# Why this integral represents an area in the phase space?

These expressions can related via the Stokes' formula. As far as I understand, in general the expression has the following form: $$ \oint d q_1 \ldots \oint dq_n \ p_1 \ldots p_n $$ Then apply the Stokes' formula on each pair $(p_i, q_i)$: $$ \oint p dq = \int dp \ dq $$ In this fashion one gets the expression you wrote.

Consider for example the 1-dimensional harmonic oscillator described by the Hamiltonian $H(q,p)=\frac{1}{2m}p^2+\frac{1}{2}m\omega^2q^2$.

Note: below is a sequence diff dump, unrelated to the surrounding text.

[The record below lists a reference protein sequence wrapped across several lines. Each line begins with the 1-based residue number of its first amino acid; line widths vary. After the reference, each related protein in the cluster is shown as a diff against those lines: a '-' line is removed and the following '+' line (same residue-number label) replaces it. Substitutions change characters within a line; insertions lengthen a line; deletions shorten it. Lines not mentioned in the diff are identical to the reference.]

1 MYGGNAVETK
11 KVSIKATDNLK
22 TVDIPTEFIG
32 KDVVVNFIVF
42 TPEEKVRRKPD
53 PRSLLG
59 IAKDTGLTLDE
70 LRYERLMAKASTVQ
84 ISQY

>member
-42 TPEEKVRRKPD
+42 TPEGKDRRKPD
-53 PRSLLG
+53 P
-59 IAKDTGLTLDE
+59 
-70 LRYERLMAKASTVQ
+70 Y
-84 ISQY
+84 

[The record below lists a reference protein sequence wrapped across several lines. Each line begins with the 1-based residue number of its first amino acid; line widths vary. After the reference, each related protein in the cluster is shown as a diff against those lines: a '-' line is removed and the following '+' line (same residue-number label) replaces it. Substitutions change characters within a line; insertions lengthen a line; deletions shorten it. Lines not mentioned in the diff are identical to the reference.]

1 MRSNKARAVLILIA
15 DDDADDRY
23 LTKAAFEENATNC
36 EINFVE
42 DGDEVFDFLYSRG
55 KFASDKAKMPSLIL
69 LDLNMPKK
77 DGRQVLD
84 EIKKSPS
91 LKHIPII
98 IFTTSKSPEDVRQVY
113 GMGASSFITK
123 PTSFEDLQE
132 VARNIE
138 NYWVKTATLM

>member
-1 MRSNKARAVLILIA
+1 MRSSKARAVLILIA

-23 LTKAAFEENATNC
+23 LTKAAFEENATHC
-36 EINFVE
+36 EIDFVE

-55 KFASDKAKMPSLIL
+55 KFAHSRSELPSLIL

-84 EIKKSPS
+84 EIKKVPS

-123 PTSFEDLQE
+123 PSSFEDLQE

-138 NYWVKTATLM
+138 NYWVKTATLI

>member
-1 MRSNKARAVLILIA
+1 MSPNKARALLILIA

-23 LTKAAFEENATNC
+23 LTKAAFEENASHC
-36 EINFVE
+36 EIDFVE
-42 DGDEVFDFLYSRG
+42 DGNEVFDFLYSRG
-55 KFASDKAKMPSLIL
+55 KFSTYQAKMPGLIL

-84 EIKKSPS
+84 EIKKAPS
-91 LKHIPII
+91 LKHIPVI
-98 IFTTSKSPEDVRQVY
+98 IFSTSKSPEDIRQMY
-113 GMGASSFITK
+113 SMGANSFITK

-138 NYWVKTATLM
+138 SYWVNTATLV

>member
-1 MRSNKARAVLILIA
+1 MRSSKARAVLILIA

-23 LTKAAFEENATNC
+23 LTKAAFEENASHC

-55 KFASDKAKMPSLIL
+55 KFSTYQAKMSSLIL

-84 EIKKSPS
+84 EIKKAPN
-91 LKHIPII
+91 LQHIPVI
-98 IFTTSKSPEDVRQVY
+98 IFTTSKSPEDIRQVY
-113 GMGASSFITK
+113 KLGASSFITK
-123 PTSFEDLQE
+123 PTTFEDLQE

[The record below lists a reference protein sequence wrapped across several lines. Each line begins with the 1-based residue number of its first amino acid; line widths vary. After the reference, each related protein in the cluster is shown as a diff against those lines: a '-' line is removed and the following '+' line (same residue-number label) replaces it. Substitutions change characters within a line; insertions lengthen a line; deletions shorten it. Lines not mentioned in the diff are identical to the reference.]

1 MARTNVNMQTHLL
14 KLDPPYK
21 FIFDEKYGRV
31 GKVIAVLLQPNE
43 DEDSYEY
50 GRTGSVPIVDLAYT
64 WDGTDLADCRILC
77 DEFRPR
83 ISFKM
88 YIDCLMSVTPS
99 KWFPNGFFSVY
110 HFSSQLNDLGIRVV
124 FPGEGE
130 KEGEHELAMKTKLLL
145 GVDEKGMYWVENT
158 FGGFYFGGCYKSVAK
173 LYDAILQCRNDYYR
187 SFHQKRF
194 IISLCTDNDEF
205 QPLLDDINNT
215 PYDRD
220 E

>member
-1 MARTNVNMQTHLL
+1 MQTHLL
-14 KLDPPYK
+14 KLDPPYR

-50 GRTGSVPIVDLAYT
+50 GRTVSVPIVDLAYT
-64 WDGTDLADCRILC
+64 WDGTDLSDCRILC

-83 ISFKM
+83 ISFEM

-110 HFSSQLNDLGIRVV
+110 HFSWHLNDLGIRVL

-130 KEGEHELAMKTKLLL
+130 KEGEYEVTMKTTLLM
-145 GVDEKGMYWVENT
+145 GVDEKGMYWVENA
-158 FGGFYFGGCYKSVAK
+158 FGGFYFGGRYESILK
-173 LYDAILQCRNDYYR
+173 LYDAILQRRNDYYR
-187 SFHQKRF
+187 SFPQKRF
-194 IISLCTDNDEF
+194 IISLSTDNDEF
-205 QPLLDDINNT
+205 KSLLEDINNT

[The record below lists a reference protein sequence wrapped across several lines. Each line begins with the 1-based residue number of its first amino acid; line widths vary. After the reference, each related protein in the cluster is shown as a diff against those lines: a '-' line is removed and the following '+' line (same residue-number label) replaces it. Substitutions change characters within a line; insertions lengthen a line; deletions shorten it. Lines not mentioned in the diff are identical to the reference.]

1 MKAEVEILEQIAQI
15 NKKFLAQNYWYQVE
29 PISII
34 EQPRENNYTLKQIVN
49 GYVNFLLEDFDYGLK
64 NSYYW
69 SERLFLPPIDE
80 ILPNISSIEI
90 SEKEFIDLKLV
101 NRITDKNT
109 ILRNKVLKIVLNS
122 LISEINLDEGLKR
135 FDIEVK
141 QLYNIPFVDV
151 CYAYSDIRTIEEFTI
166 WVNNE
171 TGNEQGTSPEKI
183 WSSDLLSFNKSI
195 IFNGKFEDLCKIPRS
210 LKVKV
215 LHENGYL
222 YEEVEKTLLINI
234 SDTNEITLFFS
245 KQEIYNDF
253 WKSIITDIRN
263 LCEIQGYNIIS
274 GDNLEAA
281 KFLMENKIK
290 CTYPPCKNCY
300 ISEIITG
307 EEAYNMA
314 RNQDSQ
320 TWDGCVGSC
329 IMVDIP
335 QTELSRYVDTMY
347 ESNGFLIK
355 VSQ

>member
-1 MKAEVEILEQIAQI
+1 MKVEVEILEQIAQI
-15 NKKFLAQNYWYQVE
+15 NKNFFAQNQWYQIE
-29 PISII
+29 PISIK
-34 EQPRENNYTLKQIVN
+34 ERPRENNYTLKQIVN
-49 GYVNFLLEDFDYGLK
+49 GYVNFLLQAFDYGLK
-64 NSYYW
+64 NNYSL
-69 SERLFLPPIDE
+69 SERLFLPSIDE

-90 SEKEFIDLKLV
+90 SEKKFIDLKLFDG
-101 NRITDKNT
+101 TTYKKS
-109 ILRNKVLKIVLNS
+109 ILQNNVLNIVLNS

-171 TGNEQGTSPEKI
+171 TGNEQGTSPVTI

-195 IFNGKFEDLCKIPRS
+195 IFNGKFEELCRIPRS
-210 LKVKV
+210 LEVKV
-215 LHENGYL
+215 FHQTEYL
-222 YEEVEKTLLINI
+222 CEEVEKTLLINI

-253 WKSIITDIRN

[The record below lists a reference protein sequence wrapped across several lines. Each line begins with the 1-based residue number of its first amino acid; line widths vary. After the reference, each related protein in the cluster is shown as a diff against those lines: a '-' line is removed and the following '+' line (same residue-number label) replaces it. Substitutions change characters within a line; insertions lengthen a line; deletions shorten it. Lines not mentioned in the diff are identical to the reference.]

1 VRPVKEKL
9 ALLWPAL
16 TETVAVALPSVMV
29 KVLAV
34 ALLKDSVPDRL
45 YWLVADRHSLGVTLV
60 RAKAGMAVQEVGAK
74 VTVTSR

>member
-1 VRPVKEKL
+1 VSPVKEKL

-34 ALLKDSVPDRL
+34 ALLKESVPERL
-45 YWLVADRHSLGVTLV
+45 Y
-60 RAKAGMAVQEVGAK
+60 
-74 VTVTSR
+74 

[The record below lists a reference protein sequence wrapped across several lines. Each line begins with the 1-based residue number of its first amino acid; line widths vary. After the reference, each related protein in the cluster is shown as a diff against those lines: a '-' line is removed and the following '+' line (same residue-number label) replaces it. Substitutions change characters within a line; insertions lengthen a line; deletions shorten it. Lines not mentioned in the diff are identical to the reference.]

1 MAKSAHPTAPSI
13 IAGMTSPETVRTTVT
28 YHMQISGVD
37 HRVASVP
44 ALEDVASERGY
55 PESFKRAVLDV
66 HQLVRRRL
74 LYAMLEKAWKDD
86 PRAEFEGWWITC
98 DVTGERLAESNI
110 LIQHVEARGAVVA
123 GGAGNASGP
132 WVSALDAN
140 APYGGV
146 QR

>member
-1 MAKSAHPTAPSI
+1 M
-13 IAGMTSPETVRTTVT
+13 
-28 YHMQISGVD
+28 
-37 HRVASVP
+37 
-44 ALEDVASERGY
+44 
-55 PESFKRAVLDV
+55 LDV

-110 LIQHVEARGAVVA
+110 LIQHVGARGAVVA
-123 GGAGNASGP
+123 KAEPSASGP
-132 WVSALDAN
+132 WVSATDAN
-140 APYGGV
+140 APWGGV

The general solution is $$\begin{align} q(t)&=\hat{q}\sin(\omega t + \phi_0) \\ p(t)&=m\omega\hat{q}\cos(\omega t + \phi_0) \end{align}$$

When you plot $p(t)$ versus $q(t)$ then you get an elliptical path which is traversed in a clock-wise fashion.

Now for the interpretation of the integral $\oint p\ dq$.

During the first half-cycle (the upper half of the ellipsis)
$p$ and $dq$ are both positive,
thus contributing a positive narrow rectangle $p\ dq$.

And during the second half-cycle (the lower half of the ellipsis)
$p$ and $dq$ are both negative,
thus again contributing a positive narrow rectangle $p\ dq$.

So $\oint p\ dq$ is the total sum of all these rectangles over a full cycle,
i.e. just the whole enclosed elliptical area.